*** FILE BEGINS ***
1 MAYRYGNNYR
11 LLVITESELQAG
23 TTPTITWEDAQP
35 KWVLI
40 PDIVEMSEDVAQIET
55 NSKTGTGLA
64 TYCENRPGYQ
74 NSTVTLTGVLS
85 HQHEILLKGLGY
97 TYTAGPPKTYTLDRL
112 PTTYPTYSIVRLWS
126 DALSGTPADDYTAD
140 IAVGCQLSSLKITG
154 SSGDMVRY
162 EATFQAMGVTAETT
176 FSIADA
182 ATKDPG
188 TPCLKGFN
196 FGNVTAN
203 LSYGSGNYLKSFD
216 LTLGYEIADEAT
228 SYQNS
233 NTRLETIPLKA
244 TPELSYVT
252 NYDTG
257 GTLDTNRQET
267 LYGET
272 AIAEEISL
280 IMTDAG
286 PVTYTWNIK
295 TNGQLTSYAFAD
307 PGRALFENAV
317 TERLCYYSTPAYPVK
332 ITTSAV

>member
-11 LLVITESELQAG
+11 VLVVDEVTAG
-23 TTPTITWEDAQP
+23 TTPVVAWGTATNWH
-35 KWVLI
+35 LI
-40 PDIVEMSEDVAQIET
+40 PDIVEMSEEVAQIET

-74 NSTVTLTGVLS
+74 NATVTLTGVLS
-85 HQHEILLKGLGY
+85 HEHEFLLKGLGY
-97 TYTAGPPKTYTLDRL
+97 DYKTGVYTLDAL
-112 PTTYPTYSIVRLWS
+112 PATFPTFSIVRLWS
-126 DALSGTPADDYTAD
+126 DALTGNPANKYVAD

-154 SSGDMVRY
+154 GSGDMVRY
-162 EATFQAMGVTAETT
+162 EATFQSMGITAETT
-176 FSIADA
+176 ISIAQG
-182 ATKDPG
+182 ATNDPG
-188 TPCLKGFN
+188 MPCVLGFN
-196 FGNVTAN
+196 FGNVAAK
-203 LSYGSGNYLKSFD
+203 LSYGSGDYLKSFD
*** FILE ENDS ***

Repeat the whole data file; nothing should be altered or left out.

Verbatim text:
1 MAYRYGNNYR
11 LLVITESELQAG
23 TTPTITWEDAQP
35 KWVLI
40 PDIVEMSEDVAQIET
55 NSKTGTGLA
64 TYCENRPGYQ
74 NSTVTLTGVLS
85 HQHEILLKGLGY
97 TYTAGPPKTYTLDRL
112 PTTYPTYSIVRLWS
126 DALSGTPADDYTAD
140 IAVGCQLSSLKITG
154 SSGDMVRY
162 EATFQAMGVTAETT
176 FSIADA
182 ATKDPG
188 TPCLKGFN
196 FGNVTAN
203 LSYGSGNYLKSFD
216 LTLGYEIADEAT
228 SYQNS
233 NTRLETIPLKA
244 TPELSYVT
252 NYDTG
257 GTLDTNRQET
267 LYGET
272 AIAEEISL
280 IMTDAG
286 PVTYTWNIK
295 TNGQLTSYAFAD
307 PGRALFENAV
317 TERLCYYSTPAYPVK
332 ITTSAV

>member
-11 LLVITESELQAG
+11 VLVVDEVTAG
-23 TTPTITWEDAQP
+23 TTPVVAWGTATNWH
-35 KWVLI
+35 LI
-40 PDIVEMSEDVAQIET
+40 PDIVEMSEEVAQIET

-74 NSTVTLTGVLS
+74 NATVTLTGVLS
-85 HQHEILLKGLGY
+85 HEHEFLLKGLGY
-97 TYTAGPPKTYTLDRL
+97 DYKTGVYTLDAL
-112 PTTYPTYSIVRLWS
+112 PATFPTFSIVRLWS
-126 DALSGTPADDYTAD
+126 DALTGNPANKYVAD

-154 SSGDMVRY
+154 GSGDMVRY
-162 EATFQAMGVTAETT
+162 EATFQSMGITAETT
-176 FSIADA
+176 ISIAQG
-182 ATKDPG
+182 ATNDPG
-188 TPCLKGFN
+188 MPCVLGFN
-196 FGNVTAN
+196 FGNVAAK
-203 LSYGSGNYLKSFD
+203 LSYGSGDYLKSFD